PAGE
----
Immortalized

I don’t know the women who crocheted this lace doily and antimacassar, but I think I understand something about them.

A century ago, maybe she saw a doily pattern with a wheat motif in a magazine and made it on a lark—the same impulse that has led me to make a quilted pin cushion, add a mosaic to a small box, decorate a shirt with reverse embroidery, and so many other projects. I was curious about the process and making stuff is fun. Most of the time I’m only trying to please myself, so it doesn’t matter if my creative ventures are one-and-done. 

Whoever made the antimacassar might have been more invested. Perhaps she spent weeks one winter, creating the elaborate design, a piece she’d be proud of. She could have spread a towel across the back of a chair to keep off her husband’s macassar hair oil when he leaned back for a snooze. Instead, she made something pretty. I understand the impulse—if you’re going to see it every day, why not have something pleasing? Maybe detailed crochet was her art form, like pottery and quilting are mine. 

When I told a friend about a minor project to machine embroider some muslin towels, she said, “You’re so creative.” I balked, “There are so many people who are wildly creative and talented. I’m a dabbler.” She insisted, “Say yes. And thank you.” My friend is right about me, but sometimes it’s hard to own this urge. Easy to downplay or dismiss creativity that’s expressed everyday things. 

I squint into the future and imagine someone picking up a quilt or ceramic bowl I’ve made. She or he might find a different purpose for it—cut the quilt into placemats, hammer the bowl into bits for a mosaic, or some other project I can’t even imagine. If my things get repurposed, I won’t feel disrespected at all. They were fun to make. They pleased me. They don’t have to last or be cherished like museum pieces. Maybe like me, this future creator will wonder about the person who originated it.

In the pottery studio, when I spread the doily and antimacassar onto clay and transfer the lacy patterns with a rolling pin, I’ll admire the craftsmanship, patience, and skill needed to make them. Those women and their work will be acknowledged and celebrated in mine. Immortalized.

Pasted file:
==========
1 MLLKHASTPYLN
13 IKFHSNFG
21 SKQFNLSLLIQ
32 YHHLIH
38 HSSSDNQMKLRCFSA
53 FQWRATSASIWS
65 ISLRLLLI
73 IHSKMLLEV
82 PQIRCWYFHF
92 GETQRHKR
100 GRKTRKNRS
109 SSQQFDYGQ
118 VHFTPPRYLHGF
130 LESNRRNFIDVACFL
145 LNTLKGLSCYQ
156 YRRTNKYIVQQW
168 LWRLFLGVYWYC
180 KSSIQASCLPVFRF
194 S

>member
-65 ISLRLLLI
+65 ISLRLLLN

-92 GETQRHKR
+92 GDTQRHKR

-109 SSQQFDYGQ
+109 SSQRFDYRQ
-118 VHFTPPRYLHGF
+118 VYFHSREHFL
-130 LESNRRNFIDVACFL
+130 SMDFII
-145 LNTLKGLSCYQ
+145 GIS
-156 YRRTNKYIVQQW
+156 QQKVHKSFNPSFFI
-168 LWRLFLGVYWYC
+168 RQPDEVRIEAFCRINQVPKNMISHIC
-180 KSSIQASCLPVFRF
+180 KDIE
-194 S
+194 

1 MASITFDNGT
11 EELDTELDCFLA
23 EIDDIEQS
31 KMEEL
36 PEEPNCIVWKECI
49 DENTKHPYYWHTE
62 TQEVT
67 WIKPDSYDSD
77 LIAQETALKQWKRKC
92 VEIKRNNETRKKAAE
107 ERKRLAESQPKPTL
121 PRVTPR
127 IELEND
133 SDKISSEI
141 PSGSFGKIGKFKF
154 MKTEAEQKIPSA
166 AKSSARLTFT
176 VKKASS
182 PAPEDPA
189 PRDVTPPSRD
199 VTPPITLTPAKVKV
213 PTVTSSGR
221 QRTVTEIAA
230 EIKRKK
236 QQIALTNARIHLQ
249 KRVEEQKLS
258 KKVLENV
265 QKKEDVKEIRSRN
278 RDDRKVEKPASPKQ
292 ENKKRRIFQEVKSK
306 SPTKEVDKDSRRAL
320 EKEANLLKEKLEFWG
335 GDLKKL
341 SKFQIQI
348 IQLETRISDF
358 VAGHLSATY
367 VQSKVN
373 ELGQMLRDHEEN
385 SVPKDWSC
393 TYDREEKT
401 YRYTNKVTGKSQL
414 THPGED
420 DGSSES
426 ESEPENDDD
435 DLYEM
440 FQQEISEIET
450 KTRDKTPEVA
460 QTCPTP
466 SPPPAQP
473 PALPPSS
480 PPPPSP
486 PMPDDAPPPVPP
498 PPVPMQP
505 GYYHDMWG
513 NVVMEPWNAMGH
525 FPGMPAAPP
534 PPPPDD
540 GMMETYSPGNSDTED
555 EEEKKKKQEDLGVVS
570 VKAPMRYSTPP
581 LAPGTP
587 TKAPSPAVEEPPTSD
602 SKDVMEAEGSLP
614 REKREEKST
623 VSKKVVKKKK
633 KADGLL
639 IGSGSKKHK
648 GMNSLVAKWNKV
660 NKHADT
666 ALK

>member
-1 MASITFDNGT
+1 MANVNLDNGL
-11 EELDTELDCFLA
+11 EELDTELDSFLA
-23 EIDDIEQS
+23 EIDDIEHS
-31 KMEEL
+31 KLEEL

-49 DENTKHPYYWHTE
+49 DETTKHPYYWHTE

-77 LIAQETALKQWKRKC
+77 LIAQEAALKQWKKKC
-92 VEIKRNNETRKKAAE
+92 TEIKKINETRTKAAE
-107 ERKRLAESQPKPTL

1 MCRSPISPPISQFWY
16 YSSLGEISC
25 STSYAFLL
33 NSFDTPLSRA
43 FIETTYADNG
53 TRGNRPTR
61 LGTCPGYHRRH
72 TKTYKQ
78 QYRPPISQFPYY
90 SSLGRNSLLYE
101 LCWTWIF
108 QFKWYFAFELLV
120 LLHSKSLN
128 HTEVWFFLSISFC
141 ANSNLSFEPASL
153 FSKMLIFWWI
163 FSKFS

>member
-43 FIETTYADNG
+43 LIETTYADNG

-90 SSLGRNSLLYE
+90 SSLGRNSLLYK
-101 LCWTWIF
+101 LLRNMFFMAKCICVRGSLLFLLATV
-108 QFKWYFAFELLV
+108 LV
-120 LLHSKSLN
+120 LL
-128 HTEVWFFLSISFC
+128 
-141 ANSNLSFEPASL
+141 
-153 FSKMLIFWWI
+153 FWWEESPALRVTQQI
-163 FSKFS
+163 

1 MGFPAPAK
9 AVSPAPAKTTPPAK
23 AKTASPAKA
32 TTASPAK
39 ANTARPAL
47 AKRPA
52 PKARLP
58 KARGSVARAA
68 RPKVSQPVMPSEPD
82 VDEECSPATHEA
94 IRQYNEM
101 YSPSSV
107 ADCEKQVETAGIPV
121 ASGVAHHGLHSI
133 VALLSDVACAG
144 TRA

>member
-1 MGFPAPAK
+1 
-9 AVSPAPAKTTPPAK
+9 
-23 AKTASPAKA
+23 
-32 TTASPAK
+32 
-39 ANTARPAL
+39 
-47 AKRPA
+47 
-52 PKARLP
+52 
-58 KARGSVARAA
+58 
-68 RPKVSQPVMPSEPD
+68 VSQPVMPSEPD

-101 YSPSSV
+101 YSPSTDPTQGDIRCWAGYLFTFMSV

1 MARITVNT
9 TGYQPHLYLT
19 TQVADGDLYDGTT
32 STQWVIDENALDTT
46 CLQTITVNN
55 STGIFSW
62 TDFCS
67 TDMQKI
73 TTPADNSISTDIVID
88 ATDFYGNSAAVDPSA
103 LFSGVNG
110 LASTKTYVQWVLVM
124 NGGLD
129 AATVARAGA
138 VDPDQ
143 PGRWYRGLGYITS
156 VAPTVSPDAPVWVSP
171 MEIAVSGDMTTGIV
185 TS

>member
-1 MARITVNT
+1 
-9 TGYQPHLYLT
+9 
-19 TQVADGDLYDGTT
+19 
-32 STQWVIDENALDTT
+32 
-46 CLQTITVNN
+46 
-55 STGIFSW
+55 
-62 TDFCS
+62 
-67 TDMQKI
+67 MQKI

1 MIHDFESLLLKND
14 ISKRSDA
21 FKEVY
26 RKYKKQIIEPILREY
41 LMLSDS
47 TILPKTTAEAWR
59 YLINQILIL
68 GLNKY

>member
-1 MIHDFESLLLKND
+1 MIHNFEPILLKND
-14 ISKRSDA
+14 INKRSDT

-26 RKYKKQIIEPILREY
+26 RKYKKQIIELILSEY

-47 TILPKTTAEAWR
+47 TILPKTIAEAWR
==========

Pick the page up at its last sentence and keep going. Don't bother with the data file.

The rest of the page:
A dish I made with another doily

At The Funeral

In January, a time before the corona virus, I sat with three friends from my writing group. Our other group member was up front, a part of the funeral party. Her mother had passed away.

We had done this before, sat together for a funeral. Then it was one of our own group members who had passed on. This time, it wasn’t a sense of déjà vu as much as it was a strong sense of community, of being with your tribe, your writing family. These people who read and commented on your stories, knew your family and your journey through life. We’ve been together for over fifteen years.

I had Kleenex scrunched up in my palm. Tears would come from who knows where, but they would come.

It touched me that we were supporting our friend and supporting each other. Several of us had taken the day off from work. Being present for one another was important. Sacred circles show up for each other.

The church was full of people of all ages and races to honor this woman of 89 who had passed away. A testament to her and the family she raised.

My shoulder brushed my writing friend sitting next to me. I dabbed at the corner of my eye. Being at funerals often connects me to other griefs and in that moment, I keenly felt my estrangement from my siblings. My bond to my sacred circle of writing friends made me feel the distance from my siblings even more. My Kleenex became soggier. I pushed my glasses up.

How Great Thou Art, chorused through the congregation. I imagined my feet reaching to the earth’s center.

While in prayer, I let myself grieve the alienation from my siblings. I was doing what I believed.  I was honoring myself, my partner, my children and my beliefs. I was honoring the essence of who I am. I stayed in this revered place with the universe. Wrapped myself in love. Cloaked myself in love. I was in a blessed place in this church, in this pew, and with these people. I felt love all around me.

While in communion with the Universe, I added a prayer, Universe, please help me find my memory stick. I had been putting blog posts on the stick and had yet to back it up. I knew that I should. Every writer knows that. The memory stick had blog posts on that I might publish after more revision. I’ve learned that the best time to write a blog post is when I have the greatest feeling. The memory stick was holding a lot of me. I had been looking for the stick for days.

In The Garden filled the place of worship. When I raised my eyes I could see clearly. I felt liberated. The veil of sadness had lifted.

At the podium, our writer friend was reading a story that she had written about her mother. A story that was familiar to the sacred circle. She was full of light and joy. Her gift bringing forth laughter.

Following the recessional, we said goodbye to our friend and decided the rest of us would gather for lunch. We needed to be together a little longer before we re-entered our daily lives.

Opening my car door, I moved pieces in the basket in the back seat that held loose items in the car. There was my memory stick. Thank you, Universe, I breathed. I am loved.